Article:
The centenary of the Russian Revolution has brought on the inevitable deluge of publications, but perhaps none as exceptional as The House of Government. Written by Yuri Slezkine, a historian born and educated in Russia who emigrated to the United States in his youth and now teaches at Berkeley, the monumental book tells the story of the revolution, from the revolt against Tsarism to the purges of Stalin, through the biographical ups and downs of the Bolshevik elites who inhabited the ‘House of Government’ , a huge block of flats built across the Kremlin in 1931 by Boris Iofan, the Jewish architect of the never materialized Palace of Soviets and of the Soviet pavilion at the 1937 Paris International Exposition.
The ‘House for Senior Officials of the Central Executive Committee and Council of the People’s Commissars’ accommodated in its 505 apartments the Bolshevik elite, previously lodged in hotels or confiscated palaces, and it came to be Europe’s largest residential complex. Equipped with abundant domestic conveniences and communal facilities including a club, a café, a theater seating 1,300, a cinema for 1,500, a library, and two gyms, the House of Goverment was raised on the edge of the Moskva River, on swampland, using 3,500 pilotis and heavy machinery brought from the construction site of a hydroelectric dam.
Almost all the housing blocks built during the first five-year plan were, as Slezkine explains, of the ‘transitional type,’ where residents were provided with communal services but allowed to live in family apartments. The most famous was the House for the Commissariat of Finance (Narkomfin), completed in 1930 by Ginzburg and Milinis, whose white stark ocean-liner language made it popular among the avant-gardes. The House of Government – with different tools of expression, hybridizing functionalism and classicism – nonetheless resembles it in the ‘transitional’ combination of collective and private, criticized by architects like Alexander Pasternak, brother of the author of Doctor Zhivago, who advocated a radical transformation of social relations.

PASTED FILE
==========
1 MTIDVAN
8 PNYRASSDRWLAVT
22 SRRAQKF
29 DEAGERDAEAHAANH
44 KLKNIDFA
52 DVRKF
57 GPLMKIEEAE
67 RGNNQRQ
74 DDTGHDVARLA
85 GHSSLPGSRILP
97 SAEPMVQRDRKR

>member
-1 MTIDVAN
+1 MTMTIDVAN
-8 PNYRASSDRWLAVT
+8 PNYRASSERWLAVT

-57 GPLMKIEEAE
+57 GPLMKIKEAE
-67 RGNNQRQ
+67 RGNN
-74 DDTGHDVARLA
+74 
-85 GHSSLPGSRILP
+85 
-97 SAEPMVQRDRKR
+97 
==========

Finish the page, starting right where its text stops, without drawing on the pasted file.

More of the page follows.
Slzekine gathers around the Moscow complex a cast of characters of Tolstoyan scale, interweaving three narrative threads: the family saga of residents, the analysis of the Bolsheviks as a millenarist sect, and the literary tastes of the leaders of the revolution. The House of Government thus becomes the apartment block imagined by Perec, where Goethe’s Faust is the ideal tenant and where domesticity is the humus where prophecy, sacrifice, and redemption thrive to create a fresco of exact structure and meticulous detail that goes from the conversions to a new religion, to the loss of faith in the wake of the purgings and executions that eventually decimated the building’s inhabitants.
An extraordinarily documented work of history, but also a literary work of rare ambition, The House of Government will interest architects who want to unravel the intellectual and artistic currents that strove for supremacy in revolutionary Russia, but especially anyone wishing to have a better understanding of an epic and tragic episode of Europe’s past.